What do allies do?: Providing culturally responsive counseling to communities of color

Carlos Hipolito-Delgado, Rachel Reinders Saeman

Abstract


In the United States, the field of counseling has not kept pace with the changing ethnic demographics of larger society. As such, communities of color in the U.S. require the support of counselor allies. Allies are people from dominant socio-political groups who seek to end oppression. This study used grounded theory to examine the experience of six counselors who were identified as allies to communities of color. Based on the results of this study, we argue that allies possess self-awareness, personal knowledge of and connection to communities of color, and the skills of rapport building and engaging in critical conversations. They also participate in action on behalf of their students. Implications of these findings for counselor who seek to be allies to communities of color are provided.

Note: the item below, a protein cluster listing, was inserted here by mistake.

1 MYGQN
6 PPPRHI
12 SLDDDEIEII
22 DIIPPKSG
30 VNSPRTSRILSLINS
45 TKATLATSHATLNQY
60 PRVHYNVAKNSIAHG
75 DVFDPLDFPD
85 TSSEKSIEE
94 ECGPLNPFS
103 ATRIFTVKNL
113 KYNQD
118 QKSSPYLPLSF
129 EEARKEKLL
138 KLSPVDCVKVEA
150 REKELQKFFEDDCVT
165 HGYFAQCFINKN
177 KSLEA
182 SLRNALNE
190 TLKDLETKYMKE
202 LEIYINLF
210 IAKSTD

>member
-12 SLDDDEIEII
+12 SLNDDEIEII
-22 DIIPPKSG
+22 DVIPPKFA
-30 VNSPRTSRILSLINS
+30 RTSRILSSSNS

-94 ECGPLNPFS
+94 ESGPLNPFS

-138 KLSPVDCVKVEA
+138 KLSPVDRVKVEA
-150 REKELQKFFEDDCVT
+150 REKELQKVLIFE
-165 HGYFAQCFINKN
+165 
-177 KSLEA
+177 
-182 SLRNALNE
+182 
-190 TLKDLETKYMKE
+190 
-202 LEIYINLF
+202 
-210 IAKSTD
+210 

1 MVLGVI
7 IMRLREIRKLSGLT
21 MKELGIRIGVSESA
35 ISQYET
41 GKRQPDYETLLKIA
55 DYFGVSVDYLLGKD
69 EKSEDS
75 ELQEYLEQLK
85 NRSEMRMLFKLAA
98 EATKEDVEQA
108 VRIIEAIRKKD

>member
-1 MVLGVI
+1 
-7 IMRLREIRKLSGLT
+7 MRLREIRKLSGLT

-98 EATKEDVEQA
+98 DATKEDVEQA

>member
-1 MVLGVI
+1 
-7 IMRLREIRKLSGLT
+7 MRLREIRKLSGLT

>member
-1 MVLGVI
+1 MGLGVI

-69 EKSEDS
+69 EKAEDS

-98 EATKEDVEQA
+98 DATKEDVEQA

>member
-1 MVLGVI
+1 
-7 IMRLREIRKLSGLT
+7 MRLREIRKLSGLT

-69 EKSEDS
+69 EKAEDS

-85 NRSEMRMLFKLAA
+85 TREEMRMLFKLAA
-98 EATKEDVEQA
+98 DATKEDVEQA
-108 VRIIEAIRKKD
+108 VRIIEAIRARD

Keywords


allies; multicultural counseling; advocacy; privilege

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DOI: http://dx.doi.org/10.30849/rip/ijp.v51i2.342

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